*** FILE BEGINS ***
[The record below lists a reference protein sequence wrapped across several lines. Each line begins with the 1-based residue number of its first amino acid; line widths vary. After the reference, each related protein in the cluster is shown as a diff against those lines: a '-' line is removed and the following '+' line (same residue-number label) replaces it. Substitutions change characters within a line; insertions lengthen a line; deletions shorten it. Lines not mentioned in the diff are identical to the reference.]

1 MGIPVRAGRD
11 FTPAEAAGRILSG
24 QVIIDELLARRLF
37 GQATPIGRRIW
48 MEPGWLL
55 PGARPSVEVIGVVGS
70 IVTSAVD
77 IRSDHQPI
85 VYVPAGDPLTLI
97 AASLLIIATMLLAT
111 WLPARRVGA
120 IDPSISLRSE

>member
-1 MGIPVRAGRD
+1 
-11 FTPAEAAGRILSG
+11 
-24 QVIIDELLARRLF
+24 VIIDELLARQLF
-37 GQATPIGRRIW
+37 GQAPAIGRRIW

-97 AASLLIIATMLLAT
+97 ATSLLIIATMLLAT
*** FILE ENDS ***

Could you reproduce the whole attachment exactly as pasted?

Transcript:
[The record below lists a reference protein sequence wrapped across several lines. Each line begins with the 1-based residue number of its first amino acid; line widths vary. After the reference, each related protein in the cluster is shown as a diff against those lines: a '-' line is removed and the following '+' line (same residue-number label) replaces it. Substitutions change characters within a line; insertions lengthen a line; deletions shorten it. Lines not mentioned in the diff are identical to the reference.]

1 MGIPVRAGRD
11 FTPAEAAGRILSG
24 QVIIDELLARRLF
37 GQATPIGRRIW
48 MEPGWLL
55 PGARPSVEVIGVVGS
70 IVTSAVD
77 IRSDHQPI
85 VYVPAGDPLTLI
97 AASLLIIATMLLAT
111 WLPARRVGA
120 IDPSISLRSE

>member
-1 MGIPVRAGRD
+1 
-11 FTPAEAAGRILSG
+11 
-24 QVIIDELLARRLF
+24 VIIDELLARQLF
-37 GQATPIGRRIW
+37 GQAPAIGRRIW

-97 AASLLIIATMLLAT
+97 ATSLLIIATMLLAT